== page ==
Welcoming More Community Voices
Embracing a holistic approach to governance & grantmaking by and for our communities.
The Community Foundation of South Puget Sound is working toward a sustainable future where all people across the counties and tribal communities we serve will thrive. This means working alongside one another to address a wide range of needs and opportunities as unique and diverse as the people who call the South Puget Sound home.
To steward community resources to serve diverse communities and individuals, we need to create a space where everyone belongs. Our role, as a community foundation, is to hold and steward charitable resources in service of our tri-county area, which means that we get the honor of setting the table. Yet, deciding how those resources get distributed is a bigger job—one for the entire community that involves everyone joining together, greeting one another, and actively listening to a multitude of voices.
We don’t just advocate for this because including many people with diverse backgrounds and lived experiences leads to better decisions—although the research shows it does! It is also because local communities know what they need to be strong, healthy, and vibrant. Listening to more community perspectives ensures that the priorities of our communities are the priorities we support.
Last year, we were excited to make progress toward building a bigger decision-making table and welcoming more voices to guide our grantmaking and lead our strategic work. We are actively continuing this work and adding to our 2021 learning.
We sought broader representation on our board
In 2021, our board recruitment goal was to find people enthusiastic about our work who (1) are new to the Community Foundation and (2) represent Lewis, Mason, and Thurston communities more broadly.
To welcome new voices, we changed the way we sought nominees. We opened our board recruitment process by publicizing our search widely and accepting both self-and third-party nominations through an open form posted on our website and shared through our monthly newsletter.
We received fifteen nominations through this process and added five phenomenal new members to our board- Brent Dille, Charlie Terminelli, Craig Ottaveli, Renee Radcliff Sinclair, and Zahid Chaudhry. Each adds a broad range of expertise to the table. As a result of these changes, our board is growing more diverse, with people of many geographies, industries, and lived experiences.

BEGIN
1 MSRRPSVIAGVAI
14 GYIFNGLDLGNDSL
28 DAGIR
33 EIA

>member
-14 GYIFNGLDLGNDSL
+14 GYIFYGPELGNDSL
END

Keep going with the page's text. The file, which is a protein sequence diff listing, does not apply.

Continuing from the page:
Learn more about our new board members here.
Learn more about our open call for board members here.
We grew our community grants committees
A few years ago, we reorganized our grant committees by county to invite and create space for more people who live and work in Lewis and Mason counties. Each committee reviews applications from organizations in their home county and makes grant recommendations to our board for funding. This small change resulted in a deeper understanding of the priorities and needs within each community.
Over the past two years, we’ve also made an explicit effort to expand the number and variety of people who review grants and recommend funding to our board. This past year, forty-seven volunteers served on our community grants committees. Committee members came from various sectors and backgrounds—health care, human services, journalism, the arts, education, government, small business, social work, etc. We also invited staff from nonprofit organizations to join our grant committees and share their unique insights for the first time in our history.
Supported by our staff, a thorough orientation, strong conflict of interest guardrails, and a robust grantmaking process, these community members brought an array of fresh and valuable perspectives to our funding decisions. Their participation allowed committee members to connect and learn more about the incredible work local nonprofits accomplish in our communities. Together, they made our community grant discussions and decisions richer and more thoughtful than ever.
Overall, the operation was just as efficient as in past years, and welcoming more community voices to the decision-making table led to more funds being distributed more equitably across our tri-county region. Check back with us later this summer to volunteer to participate in our 2022 community grants committees.